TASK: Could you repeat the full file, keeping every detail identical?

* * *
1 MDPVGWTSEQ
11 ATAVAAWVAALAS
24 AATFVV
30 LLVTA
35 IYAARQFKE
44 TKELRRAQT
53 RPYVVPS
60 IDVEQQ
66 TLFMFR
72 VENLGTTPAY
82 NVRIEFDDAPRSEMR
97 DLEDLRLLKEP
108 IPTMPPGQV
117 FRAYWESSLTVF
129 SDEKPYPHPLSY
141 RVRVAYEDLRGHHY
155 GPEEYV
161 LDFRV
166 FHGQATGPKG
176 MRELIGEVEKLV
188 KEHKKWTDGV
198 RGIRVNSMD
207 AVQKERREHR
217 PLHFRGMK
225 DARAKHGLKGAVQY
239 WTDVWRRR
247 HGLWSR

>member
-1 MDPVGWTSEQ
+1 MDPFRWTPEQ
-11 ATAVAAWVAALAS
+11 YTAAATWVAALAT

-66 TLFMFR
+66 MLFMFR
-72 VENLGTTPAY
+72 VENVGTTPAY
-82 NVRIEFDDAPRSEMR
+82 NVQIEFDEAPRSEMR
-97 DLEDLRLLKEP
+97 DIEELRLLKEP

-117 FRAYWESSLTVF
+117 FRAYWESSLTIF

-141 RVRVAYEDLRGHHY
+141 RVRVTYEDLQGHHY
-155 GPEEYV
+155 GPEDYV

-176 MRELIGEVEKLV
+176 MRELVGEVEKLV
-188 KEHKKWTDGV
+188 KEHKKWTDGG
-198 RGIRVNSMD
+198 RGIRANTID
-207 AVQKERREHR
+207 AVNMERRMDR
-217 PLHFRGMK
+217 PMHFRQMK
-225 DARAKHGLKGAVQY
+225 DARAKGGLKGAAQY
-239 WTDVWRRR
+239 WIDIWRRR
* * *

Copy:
1 MDPVGWTSEQ
11 ATAVAAWVAALAS
24 AATFVV
30 LLVTA
35 IYAARQFKE
44 TKELRRAQT
53 RPYVVPS
60 IDVEQQ
66 TLFMFR
72 VENLGTTPAY
82 NVRIEFDDAPRSEMR
97 DLEDLRLLKEP
108 IPTMPPGQV
117 FRAYWESSLTVF
129 SDEKPYPHPLSY
141 RVRVAYEDLRGHHY
155 GPEEYV
161 LDFRV
166 FHGQATGPKG
176 MRELIGEVEKLV
188 KEHKKWTDGV
198 RGIRVNSMD
207 AVQKERREHR
217 PLHFRGMK
225 DARAKHGLKGAVQY
239 WTDVWRRR
247 HGLWSR

>member
-1 MDPVGWTSEQ
+1 MDPFRWTPEQ
-11 ATAVAAWVAALAS
+11 YTAAATWVAALAT

-66 TLFMFR
+66 MLFMFR
-72 VENLGTTPAY
+72 VENVGTTPAY
-82 NVRIEFDDAPRSEMR
+82 NVQIEFDEAPRSEMR
-97 DLEDLRLLKEP
+97 DIEELRLLKEP

-117 FRAYWESSLTVF
+117 FRAYWESSLTIF

-141 RVRVAYEDLRGHHY
+141 RVRVTYEDLQGHHY
-155 GPEEYV
+155 GPEDYV

-176 MRELIGEVEKLV
+176 MRELVGEVEKLV
-188 KEHKKWTDGV
+188 KEHKKWTDGG
-198 RGIRVNSMD
+198 RGIRANTID
-207 AVQKERREHR
+207 AVNMERRMDR
-217 PLHFRGMK
+217 PMHFRQMK
-225 DARAKHGLKGAVQY
+225 DARAKGGLKGAAQY
-239 WTDVWRRR
+239 WIDIWRRR